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Books - I

I DREAMED I WAS A VERY CLEAN TRAMP: An Autobiography - Richard Hell {308 pages, Harper Collins}
Anyone who has even a passing interest in the life of RICHARD HELL will know that he is an exemplary writer. He has lived a life of a poet, musician, actor and author while consuming a number of drugs and creating a vast array of stories and legend. This book, coming literally from the man himself, clarifies a number of rumours, corrects a few contradictions and adds fuel to the fire of the legend.
The book is a complete autobiography up to approximately 1984 when, by his own admission he "stopped playing music and stopped using drugs". It dates back to when his parents met in 1946 in New York and his upbringing in Lexington, Kentucky. It’s an interesting, touching and intimate story of childhood and adolescence, and cites the ‘only three albums’ he owned as a youth - ROLLING STONES, BOB DYLAN and THE KINKS.
Obviously he moves to New York and there the story takes off in terms of musical activity, poetry and drug use. In some ways, HELL’s constant referencing of poetry is a bit of a detraction for those (like me) who are more interested in his musical output and with whom he was socialising. He pulls no punches on sex and drug abuse and has some interesting (and not always polite) things to say about Tom Verlaine and TELEVISION. What he does emphasize though, is how much he enjoyed being in THE HEARTBREAKERS - that’s both as a functioning band and as a bunch of heroin-taking junkies. He is also full of praise for the VOIDOIDS guitarist, Bob Quine.
There is also a sense of bemusement and a susceptible naivety about a lot of his musical endeavours. The narrative certainly reads that he was a writer first, musician second - and in places it could be suggested a musician third after being a full-time addict.
It is without a doubt HELL’s story is dark, dangerous and hedonistic. Yet, he comes over as witty and honest, reflective but not self-absorbed; he recounts these tales in a very matter-of-fact way, as if we all had spent a great deal of our life shooting dope, indulging in illicit sexual acts and performing in three pivotal NYC bands at the very forefront of the birth of the original US Punk scene.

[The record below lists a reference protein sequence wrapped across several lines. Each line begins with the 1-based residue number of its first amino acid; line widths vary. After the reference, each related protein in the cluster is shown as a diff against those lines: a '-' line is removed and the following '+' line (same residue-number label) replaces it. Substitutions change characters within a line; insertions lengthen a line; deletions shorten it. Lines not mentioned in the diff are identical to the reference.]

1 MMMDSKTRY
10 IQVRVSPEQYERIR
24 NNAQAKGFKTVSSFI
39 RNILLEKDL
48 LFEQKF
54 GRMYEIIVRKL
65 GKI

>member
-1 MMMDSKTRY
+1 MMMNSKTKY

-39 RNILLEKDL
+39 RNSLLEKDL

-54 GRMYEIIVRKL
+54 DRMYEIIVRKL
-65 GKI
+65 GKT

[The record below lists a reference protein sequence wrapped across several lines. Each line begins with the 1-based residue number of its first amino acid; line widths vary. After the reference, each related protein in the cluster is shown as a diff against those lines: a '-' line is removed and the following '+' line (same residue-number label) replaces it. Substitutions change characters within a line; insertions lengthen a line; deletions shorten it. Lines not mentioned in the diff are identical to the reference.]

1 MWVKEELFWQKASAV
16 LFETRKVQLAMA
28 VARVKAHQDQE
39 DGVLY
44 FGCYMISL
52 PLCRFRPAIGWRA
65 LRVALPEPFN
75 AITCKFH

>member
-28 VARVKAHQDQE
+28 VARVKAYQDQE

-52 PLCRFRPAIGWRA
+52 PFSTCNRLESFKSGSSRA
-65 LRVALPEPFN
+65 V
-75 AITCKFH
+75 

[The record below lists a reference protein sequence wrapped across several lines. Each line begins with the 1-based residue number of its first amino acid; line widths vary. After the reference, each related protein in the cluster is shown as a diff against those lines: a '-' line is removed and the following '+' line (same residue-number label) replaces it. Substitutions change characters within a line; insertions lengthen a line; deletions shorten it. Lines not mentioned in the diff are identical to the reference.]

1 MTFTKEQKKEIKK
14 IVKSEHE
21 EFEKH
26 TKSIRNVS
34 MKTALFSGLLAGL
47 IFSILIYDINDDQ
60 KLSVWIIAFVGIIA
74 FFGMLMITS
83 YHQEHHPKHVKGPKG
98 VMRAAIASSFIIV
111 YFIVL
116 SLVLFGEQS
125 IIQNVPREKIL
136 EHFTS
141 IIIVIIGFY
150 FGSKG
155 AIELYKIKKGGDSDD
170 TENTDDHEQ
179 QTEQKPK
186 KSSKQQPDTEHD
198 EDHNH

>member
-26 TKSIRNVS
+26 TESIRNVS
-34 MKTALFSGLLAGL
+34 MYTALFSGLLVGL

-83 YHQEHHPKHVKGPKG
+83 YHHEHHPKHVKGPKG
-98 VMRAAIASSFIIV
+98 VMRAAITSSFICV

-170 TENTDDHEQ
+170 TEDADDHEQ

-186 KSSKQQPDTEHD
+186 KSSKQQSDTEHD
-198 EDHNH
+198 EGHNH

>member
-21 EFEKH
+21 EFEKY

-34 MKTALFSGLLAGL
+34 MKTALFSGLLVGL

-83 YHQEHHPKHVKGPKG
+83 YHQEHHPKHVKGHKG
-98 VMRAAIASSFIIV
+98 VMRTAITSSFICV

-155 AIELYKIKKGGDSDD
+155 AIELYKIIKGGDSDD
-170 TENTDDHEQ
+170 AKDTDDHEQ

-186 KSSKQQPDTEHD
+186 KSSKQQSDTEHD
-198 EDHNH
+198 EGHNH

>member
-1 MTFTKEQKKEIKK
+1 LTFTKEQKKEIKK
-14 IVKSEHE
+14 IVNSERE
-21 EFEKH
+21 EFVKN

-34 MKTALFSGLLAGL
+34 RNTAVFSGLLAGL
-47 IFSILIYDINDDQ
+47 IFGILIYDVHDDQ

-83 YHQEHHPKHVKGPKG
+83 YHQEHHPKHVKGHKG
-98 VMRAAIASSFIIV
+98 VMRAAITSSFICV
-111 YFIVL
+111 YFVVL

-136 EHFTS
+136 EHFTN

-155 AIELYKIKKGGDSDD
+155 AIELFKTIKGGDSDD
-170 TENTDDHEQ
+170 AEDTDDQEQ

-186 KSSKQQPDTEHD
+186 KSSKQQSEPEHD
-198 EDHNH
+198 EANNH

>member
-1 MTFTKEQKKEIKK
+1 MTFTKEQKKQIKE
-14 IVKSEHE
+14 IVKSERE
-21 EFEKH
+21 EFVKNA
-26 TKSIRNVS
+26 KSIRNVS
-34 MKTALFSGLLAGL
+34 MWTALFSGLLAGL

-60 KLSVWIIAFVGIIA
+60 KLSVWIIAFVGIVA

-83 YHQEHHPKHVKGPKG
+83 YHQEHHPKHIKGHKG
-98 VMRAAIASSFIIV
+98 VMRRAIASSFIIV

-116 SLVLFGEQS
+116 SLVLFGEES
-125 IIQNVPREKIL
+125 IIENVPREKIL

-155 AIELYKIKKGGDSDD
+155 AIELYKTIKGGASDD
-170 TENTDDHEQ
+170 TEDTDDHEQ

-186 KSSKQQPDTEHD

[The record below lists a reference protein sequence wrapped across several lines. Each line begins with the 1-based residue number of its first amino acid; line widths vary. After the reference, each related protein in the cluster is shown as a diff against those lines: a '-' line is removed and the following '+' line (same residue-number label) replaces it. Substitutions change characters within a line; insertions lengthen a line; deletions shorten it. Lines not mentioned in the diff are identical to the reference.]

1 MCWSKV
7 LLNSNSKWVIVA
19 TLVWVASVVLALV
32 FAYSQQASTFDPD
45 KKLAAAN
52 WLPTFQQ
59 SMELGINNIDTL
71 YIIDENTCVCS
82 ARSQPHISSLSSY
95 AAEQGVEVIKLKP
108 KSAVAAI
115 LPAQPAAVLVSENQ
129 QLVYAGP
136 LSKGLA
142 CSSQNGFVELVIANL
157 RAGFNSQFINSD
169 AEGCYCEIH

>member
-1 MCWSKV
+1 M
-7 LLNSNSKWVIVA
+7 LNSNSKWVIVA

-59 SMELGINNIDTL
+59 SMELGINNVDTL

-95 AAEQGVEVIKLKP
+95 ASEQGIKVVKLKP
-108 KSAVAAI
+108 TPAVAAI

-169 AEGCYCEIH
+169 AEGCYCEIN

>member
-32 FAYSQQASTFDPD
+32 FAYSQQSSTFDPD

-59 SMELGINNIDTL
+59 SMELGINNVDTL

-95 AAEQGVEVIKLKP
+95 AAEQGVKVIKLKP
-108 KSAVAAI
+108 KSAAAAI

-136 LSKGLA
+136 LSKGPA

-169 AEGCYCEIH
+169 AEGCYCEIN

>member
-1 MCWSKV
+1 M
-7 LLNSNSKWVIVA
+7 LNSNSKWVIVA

His narrative also exemplifies a New York City of the late 60s through to 70s that was a very different city from the one that exists today. There is no sugar-coating of those crime-riddled, filthy streets of the era. He was living in NYC accommodation for a rent that wouldn’t by a Manhattan Cocktail in Manhattan today. NYC virtually becomes another identity in the book - the apartments, the book stores, the venues - all take a life of their own when placed in the ghetto that was NYC in the mid-late 70s. His words lend a vague romanticism to the city, especially (but not exclusively) for those of us who dream of hanging in Max’s in 1974 or being on the Bowery in 1976.
The book is completed with some rarely seen photos from the likes of Roberta Bayley, Bob Gruen, Leee Black Childers and several from HELL’s own personal collection.
It seems everyone is doing autobiographies these days but you won’t find one that’s as gracefully written, as determinedly gritty or as powerfully evocative of the time it discusses as this book of Hell’s. (19.03.15)